These two propositions are incompatible, and I take it as obvious that (a) is prima facie more plausible than (b). In order for MaverickXtian’s argument to be successful, the evidences that he presents must make (b) more plausible than (a). MaverickXtian attempts to do this, but instead underestimates the relevance of our rational intuitions, and he overestimates his evidence for the claim that atheism implies moral nihilism. If he has failed to make (b) more plausible than (a), then it seems reasonable for an atheist to affirm the truth of (a) and thereby deduce the existence of moral oughtness (as done in my rebuttal). Do I think that MaverickXtian has successfully made his case? Absolutely not, and I do not believe that my judgment on this is idiosyncratic. A 2013 poll found that the majority of professional philosophers were non-theists (~85%) and moral realists (~55%). Now this does not necessarily imply that either view is true, but it is indicative that my case is more or less congruent with the consensus of relevant thinkers while MaverickXtian’s is not. Take, for example, the following quote from the atheist Thomas Nagel that I believe decisively undermines MaverickXtian's case:
There is no reason to allow our confidence in the objective truth of our moral beliefs, or for that matter our confidence in the objective truth of our mathematical or scientific reasoning, to depend on whether this is consistent with the assumption that those capacities are the product of natural selection. Given how speculative evolutionary explanations of human mental faculties are, they seem too weak a ground for putting into question the most basic forms of thought. Our confidence in the truth of propositions that seem evident on reflection should not be shaken so easily.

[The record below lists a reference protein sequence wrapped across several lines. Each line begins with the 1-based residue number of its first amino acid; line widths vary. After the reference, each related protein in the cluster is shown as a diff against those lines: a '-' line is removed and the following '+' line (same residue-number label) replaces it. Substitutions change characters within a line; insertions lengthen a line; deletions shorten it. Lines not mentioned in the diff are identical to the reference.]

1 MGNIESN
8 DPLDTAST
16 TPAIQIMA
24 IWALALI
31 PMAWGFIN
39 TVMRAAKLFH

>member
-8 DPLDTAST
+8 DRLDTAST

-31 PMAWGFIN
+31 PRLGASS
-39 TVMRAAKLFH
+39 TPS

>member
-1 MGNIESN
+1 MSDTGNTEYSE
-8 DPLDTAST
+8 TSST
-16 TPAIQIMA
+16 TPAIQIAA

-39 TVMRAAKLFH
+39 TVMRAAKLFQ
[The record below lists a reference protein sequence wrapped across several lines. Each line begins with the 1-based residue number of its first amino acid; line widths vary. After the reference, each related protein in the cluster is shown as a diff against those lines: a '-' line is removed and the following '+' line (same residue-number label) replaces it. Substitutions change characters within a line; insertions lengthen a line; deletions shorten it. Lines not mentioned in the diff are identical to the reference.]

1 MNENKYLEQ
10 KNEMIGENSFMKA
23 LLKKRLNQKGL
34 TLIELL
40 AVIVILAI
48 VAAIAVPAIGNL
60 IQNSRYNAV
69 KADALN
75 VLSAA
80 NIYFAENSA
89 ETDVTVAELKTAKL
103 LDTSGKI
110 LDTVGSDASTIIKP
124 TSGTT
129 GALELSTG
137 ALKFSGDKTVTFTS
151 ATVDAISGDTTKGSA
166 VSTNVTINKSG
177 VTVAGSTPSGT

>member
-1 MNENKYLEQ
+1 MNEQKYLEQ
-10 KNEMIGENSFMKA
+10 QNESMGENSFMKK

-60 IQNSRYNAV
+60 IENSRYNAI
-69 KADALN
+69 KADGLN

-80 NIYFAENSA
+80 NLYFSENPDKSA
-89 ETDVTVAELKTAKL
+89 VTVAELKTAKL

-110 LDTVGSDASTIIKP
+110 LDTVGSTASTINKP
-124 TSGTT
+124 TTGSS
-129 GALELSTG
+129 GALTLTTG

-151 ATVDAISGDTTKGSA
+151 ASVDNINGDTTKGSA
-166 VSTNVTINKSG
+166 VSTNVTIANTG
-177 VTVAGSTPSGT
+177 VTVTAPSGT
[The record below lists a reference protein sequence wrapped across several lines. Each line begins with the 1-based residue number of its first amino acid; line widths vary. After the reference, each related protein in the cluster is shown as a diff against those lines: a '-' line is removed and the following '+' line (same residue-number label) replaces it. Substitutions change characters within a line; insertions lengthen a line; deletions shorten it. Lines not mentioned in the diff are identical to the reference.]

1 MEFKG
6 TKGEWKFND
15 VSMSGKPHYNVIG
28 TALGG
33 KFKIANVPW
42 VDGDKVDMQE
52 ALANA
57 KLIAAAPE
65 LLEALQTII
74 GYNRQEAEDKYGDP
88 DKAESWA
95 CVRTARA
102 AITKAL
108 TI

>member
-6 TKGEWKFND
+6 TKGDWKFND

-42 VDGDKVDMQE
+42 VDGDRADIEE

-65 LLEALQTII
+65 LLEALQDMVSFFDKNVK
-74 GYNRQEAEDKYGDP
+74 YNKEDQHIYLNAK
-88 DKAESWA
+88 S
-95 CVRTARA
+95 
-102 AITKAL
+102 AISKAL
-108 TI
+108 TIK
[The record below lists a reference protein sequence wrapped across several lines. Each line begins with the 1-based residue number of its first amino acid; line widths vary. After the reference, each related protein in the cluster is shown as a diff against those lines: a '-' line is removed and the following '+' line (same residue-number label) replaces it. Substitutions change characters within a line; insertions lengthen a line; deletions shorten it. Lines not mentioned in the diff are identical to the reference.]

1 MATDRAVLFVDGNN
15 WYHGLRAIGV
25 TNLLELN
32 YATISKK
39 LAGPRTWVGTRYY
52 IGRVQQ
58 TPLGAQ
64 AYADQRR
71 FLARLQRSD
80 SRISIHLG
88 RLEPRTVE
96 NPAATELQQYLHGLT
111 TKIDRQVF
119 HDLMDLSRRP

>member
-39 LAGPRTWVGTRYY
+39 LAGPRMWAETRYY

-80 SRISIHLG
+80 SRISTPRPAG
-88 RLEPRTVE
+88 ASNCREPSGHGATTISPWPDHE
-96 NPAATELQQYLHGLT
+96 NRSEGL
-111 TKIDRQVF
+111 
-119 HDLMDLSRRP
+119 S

Taking all of this into account, I believe it is reasonable to conclude that an atheist is justified in her affirmation of objective moral oughtness, and that the current moral argument on offer is unsound, because it is not the case that atheism implies moral nihilism. For a more thorough defense of secular moral realism I recommend Michael Huemer’s book “Ethical Intuitionism” and Erik Wielenberg’s “Value and Virtue in a Godless Universe.” Both give responses to common theistic and evolutionary objections to secular moral realism while also raising decisive objections to theologically-based ethics. I want to thank MaverickXtian for graciously hosting me on his blog. Our many online discussions have helped me better understand and articulate my own views, and it has also been an enjoyable experience. Cheers!
 “Ethical Intuitionism,” by Michael Huemer
 “Mind and Cosmos,” by Thomas Nagel
 “Value and Virtue in a Godless Universe,” by Erik Wielenberg